New York, 27 October 2005 - Secretary-General's remarks at Ceremony of Endorsement for Principles of International Electoral ObservationPresident Carter, Secretary Albright, Distinguished guests, Excellencies, Ladies and Gentlemen and my dear friends,
It is a pleasure to welcome you all to the United Nations, particularly the representatives of the two dozen organizations that are today endorsing the Declaration of Principles for International Election Observation.
I am honoured to be joined by two dear friends who have been tireless champions of democracy during their distinguished public careers -- former US President Jimmy Carter and former Secretary of State Madeline Albright.
We are here to signal our endorsement of a pioneering initiative that should strengthen the role of the international community in supporting democratic elections around the world.
Just last month at the World Summit, the Member States of the United Nations reaffirmed that democracy is a universal value. The spread of democracy around the world has been one of the signal transformations of our times. Elections – observed by the international community, or assisted in other ways by it – are at the heart of this inspiring story.
It is a story interwoven with that of the United Nations itself. Our Organization was first called upon to observe elections in 1947 on the Korean Peninsula. Through the era of trusteeship and decolonisation, the United Nations supervised and observed plebiscites, referenda and elections worldwide. UN-monitored elections were key elements of the transitions to peace in places such as Namibia, Cambodia, and Central America – and in helping bring about the end to apartheid.
Today, the United Nations rarely fields its own observers. This task is more commonly carried out by regional organizations and international NGOs, frequently in conjunction with national groups. But electoral assistance remains a strategic and high-profile activity for the United Nations, particularly in nations emerging from conflict or undergoing fragile political transitions -- from Afghanistan to Burundi to Iraq, and just a few weeks ago in Liberia where President Carter participated.
Credible elections can be a crucial step in the transition from war to peace. However, unfair or fraudulent elections can become detonators of conflict. Elections can also be misused by those wanting to create an appearance of democracy without permitting its substance.
The presence of international election observers -- fielded always at the invitation of sovereign States -- can make a big difference in ensuring that elections genuinely move the democratic process forward. Their mere presence can dissuade misconduct, ensure transparency, and inspire confidence in the process. The public statements made by observer missions, both before and after an election, can have enormous political significance.
For the international community, the opportunity to assist carries with it a great responsibility. And that, in essence, is the spirit of today's initiative -- to ensure that election observers are always making a positive contribution.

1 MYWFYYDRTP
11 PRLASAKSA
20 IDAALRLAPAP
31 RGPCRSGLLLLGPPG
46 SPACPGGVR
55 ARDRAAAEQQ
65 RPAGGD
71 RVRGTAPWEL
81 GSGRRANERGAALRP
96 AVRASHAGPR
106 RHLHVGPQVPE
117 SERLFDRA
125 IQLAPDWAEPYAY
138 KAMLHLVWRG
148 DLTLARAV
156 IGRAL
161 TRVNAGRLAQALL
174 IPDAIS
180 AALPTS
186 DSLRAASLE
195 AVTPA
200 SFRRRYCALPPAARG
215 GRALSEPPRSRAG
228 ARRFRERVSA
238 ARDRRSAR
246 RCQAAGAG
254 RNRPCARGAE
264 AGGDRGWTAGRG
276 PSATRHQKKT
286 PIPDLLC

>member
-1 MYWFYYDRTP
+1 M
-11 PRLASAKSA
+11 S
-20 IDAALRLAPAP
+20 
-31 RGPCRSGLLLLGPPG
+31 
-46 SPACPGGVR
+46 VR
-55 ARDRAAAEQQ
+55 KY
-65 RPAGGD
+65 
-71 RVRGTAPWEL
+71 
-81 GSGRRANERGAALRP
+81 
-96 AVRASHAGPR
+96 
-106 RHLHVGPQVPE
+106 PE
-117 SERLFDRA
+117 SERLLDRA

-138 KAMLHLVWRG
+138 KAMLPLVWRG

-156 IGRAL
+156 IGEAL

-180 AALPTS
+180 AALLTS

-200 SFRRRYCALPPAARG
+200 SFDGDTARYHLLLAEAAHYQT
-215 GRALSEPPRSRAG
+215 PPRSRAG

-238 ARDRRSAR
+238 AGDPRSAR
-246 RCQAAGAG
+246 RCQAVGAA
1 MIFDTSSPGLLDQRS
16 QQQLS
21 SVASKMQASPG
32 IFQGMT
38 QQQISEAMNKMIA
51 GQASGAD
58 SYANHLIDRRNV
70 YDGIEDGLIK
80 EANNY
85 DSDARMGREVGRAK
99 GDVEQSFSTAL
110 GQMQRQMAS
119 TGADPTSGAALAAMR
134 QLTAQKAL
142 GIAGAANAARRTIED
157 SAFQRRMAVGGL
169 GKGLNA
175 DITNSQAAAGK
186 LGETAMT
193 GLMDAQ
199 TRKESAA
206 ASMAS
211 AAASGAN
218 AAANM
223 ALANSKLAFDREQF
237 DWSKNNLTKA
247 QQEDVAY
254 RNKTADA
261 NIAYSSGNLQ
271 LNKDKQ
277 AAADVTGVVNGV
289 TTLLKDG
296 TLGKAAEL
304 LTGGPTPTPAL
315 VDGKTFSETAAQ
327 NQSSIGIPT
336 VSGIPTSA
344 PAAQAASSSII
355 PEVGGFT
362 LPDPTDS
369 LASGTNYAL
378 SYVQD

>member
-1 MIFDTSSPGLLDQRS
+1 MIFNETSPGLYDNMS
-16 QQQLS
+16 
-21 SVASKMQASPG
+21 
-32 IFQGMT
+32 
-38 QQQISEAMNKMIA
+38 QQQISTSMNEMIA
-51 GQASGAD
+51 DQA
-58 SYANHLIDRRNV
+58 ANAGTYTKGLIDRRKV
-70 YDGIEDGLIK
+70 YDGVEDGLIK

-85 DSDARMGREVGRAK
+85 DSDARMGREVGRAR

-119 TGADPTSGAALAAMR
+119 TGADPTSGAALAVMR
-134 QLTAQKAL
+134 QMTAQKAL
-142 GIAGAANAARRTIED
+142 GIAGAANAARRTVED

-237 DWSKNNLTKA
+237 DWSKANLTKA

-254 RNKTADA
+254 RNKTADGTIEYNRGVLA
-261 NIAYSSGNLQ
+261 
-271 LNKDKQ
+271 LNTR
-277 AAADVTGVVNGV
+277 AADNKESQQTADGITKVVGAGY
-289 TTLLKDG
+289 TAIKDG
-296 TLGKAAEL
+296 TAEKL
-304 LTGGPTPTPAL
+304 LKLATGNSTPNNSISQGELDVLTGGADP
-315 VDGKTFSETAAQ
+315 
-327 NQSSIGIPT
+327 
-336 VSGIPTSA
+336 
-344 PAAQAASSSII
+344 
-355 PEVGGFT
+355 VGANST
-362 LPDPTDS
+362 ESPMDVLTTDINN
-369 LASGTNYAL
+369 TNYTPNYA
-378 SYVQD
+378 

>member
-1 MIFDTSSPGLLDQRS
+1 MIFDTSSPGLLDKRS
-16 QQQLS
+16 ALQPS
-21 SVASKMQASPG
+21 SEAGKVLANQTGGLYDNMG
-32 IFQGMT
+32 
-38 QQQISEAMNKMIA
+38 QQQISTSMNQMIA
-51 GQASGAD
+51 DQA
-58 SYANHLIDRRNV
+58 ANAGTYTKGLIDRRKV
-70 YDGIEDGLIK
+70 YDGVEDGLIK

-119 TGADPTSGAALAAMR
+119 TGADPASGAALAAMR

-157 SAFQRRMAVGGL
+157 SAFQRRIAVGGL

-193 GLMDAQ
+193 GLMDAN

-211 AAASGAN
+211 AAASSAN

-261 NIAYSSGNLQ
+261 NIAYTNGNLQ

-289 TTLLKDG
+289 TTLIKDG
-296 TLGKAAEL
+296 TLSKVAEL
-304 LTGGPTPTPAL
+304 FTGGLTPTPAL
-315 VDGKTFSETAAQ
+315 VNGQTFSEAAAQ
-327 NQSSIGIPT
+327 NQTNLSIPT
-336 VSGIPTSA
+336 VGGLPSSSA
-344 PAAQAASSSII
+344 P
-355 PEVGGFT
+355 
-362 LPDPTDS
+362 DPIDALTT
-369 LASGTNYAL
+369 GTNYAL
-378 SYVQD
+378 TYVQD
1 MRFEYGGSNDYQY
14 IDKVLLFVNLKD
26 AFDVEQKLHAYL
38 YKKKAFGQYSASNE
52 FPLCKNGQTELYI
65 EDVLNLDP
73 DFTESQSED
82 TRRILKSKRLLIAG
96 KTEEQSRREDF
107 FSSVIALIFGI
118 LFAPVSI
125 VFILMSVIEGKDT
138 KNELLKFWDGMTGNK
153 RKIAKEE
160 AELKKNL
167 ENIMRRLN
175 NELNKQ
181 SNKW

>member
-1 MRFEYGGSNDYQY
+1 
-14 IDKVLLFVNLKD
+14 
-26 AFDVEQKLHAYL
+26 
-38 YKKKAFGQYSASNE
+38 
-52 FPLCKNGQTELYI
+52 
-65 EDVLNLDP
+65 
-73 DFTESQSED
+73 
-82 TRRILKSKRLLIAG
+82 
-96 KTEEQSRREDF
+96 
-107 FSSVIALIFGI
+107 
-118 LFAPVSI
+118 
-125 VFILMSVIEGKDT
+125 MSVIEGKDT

The Declaration of Principles for International Election Observation, and its accompanying Code of Conduct, marks an important step forward.
Among the many sensible guidelines it establishes is agreement by organizations sending observers that they will act with total impartiality. They agree also to examine all of the relevant stages of the elections, and not simply parachute in on the day of the vote.
They commit to take no funding from host governments whose elections they are observing, and to insist on freedom of movement and full access to information throughout the many stages of the election.
Organizations also undertake carefully to select and train members of the observation team, ensuring that they have no political bias that might affect their judgment. Each and every observer is asked to adhere to a Code of Conduct.
The declaration is also very explicit in committing organizations never to send an election observation mission to a country if its presence would be misinterpreted as giving legitimacy to an election that clearly is not democratic.
The community of organizations providing international election observers has grown and diversified over the years. Until now, however, there has been no set of commonly held standards governing this important work.
Now we do -- and we must make full use of them. We should also make it a priority to strengthen local civil society groups to play the role of electoral watchdogs within their own national arenas. Our ultimate goal therefore should be to work ourselves out of a job. But until that is possible, let us live up to these guidelines. I am very glad, on behalf of the UN Secretariat, to endorse them, and to pledge to follow them fully in our work.
Thank you very much.<
Statements on 27 October 2005
- Port Moresby, Papua New Guinea, 27 October 2005 - Secretary-General's message to the 36th Pacific Islands Forum [delivered by Dr. Jacqui Badcock, UN Resident Coordinator, Papua New Guinea]
- New York, 27 October 2005 - Statement attributable to the Spokesman for the Secretary-General on the Final Report of the Independent Inquiry Committee on oil-for-food
- New York, 27 October 2005 - Statement attributable to the Spokesman for the Secretary-General on the remarks of the Iranian President
- New York, 27 October 2005 - Statement attributable to the Spokesman for the Secretary-General on Côte d'Ivoire [English and French versions]